Nachrichten aus der Chemie (the membership magazine of the GDCh) annually publishes trend reports in which authors spot and compile an overview of inspiring work and recent trends in the most important chemical disciplines.
ChemViews gives you an overview of the latest trend report, its authors and the literature collected.
Trends in Physical Chemistry 2012
D. Rolles, J. Lindner, P. Vöhringer
Time-resolved experiments using free electron lasers film chemical reactions on the femto and picosecond scale with atomic resolution.
Hydrogen bridges break and form on a picosecond time scale.
The associated structural dynamics can be monitored in real-time using 2-dimensional IR Spectroscopy.
► Full article (in German):
- Trendbericht Physikalische Chemie 2012,
D. Rolles, J. Lindner, P. Vöhringer,
Nachrichten aus der Chemie 2013, 61(3), 313–319.
► All 2012 trend reports on ChemViews
Daniel Rolles, born 1976, studied physics at the Technical University of Berlin, Germany, and the University of California, Berkeley, USA. He completed his Ph.D. in 2005 at the Fritz Haber Institute of the Max Planck Society in Berlin, Germany. After a postdoctoral research stay at the Advanced Light Source in Berkeley, CA, USA, in 2008, he returned to Germany, joining the Max Planck Advanced Study Group at the Center for Free-Electron Laser Science in Hamburg. Since January 2013 he has been head of a Helmholtz Young Investigators Group for Ultrafast Molecular Imaging at the Deutsches Elektronen-Synchrotron (DESY) in Hamburg.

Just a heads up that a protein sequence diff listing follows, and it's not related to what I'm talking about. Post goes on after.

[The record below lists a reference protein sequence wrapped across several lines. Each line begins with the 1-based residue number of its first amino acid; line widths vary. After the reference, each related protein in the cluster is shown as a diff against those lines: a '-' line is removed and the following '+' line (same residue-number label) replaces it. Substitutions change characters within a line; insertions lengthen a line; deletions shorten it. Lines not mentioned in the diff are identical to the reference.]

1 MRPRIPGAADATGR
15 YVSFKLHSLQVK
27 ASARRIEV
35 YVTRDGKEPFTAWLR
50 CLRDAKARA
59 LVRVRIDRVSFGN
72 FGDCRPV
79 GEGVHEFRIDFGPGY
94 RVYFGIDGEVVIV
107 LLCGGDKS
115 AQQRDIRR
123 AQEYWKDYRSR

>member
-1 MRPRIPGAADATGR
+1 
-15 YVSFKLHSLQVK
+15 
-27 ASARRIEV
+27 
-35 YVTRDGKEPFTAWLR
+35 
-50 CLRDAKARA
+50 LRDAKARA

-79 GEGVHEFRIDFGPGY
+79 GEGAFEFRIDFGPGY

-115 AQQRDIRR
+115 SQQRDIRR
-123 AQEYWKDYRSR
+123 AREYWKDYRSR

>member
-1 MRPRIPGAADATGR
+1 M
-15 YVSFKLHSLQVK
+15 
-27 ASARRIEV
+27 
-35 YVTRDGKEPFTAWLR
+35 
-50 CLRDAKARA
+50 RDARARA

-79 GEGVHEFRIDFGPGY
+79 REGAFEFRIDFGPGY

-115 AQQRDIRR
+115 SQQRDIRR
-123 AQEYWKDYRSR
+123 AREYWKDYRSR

Jörg Lindner studied physics at the University of Hannover, Germany. He received his Ph.D. there in 1990 and worked as a research assistant there until 1999, excepting for a two-year research stay at the Joint Institute for Laboratory Astrophysics (JILA) in Boulder, CO, USA. Then he moved to the Max Planck Institute for Biophysical Chemistry in Göttingen, Germany. Since 2005 he has been a research associate at the Institute for Physical and Theoretical Chemistry, University of Bonn, Germany, and is working on hydrogen-bonded systems and solvated electrons.
Peter Vöhringer studied chemistry at the University of Göttingen, Germany, where he received his Ph.D. in 1991. After a two-year research fellowship at the University of Pennsylvania, USA, he joined the University of Karlsruhe, Germany, and completed his habilitation in 1999. From 1998 to 2003 he was head of a research group at the Max Planck Institute for Biophysical Chemistry, Göttingen, Germany. In 2004, he was appointed to the University of Bonn, Germany, where, since 2011, he has been chairman of the Collaborative Research Centre “Chemistry at Spin Centers”.
His research focus is on the use of coherent nonlinear laser spectroscopy to investigate molecular dynamics in solvated phases.
Molecule Cinema: Experiments with Free-Electron Lasers
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Two-Dimensional IR Spectroscopy and H-Bonding
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